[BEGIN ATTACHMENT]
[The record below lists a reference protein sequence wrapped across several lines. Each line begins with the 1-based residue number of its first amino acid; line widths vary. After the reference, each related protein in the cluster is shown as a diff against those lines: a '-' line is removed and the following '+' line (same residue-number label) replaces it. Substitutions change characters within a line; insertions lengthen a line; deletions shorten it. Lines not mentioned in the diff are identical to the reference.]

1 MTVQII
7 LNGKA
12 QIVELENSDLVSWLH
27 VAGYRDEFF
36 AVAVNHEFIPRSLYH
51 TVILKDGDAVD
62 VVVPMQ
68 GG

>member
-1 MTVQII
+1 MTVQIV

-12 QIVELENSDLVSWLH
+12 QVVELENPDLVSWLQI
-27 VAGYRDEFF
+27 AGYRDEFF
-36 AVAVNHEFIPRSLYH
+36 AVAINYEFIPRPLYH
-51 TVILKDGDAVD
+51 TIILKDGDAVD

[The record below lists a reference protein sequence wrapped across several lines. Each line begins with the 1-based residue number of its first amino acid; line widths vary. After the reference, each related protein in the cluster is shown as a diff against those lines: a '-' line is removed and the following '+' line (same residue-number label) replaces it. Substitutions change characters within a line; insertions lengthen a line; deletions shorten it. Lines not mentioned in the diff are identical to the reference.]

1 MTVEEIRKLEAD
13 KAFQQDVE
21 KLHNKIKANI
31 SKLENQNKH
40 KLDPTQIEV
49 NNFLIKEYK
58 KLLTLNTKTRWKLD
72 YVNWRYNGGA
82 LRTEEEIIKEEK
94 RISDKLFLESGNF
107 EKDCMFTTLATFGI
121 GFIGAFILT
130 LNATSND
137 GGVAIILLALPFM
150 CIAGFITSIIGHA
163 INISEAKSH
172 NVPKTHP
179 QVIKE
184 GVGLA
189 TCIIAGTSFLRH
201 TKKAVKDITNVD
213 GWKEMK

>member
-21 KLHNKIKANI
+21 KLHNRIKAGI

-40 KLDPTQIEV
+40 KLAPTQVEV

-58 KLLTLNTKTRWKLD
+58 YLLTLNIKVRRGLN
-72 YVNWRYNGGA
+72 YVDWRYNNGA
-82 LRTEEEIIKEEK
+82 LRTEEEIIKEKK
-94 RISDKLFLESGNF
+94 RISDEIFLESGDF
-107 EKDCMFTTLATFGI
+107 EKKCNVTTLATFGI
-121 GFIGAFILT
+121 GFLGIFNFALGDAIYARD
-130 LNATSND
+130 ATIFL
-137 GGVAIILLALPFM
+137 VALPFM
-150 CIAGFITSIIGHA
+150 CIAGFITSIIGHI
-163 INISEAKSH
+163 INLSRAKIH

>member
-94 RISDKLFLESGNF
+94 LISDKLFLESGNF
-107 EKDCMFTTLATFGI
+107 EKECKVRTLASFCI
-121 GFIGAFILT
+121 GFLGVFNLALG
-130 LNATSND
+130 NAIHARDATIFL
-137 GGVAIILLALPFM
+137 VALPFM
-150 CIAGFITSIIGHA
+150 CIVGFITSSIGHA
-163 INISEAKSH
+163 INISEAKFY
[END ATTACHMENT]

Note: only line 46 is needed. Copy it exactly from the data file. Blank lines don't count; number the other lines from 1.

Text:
+21 KLHNRIKAGI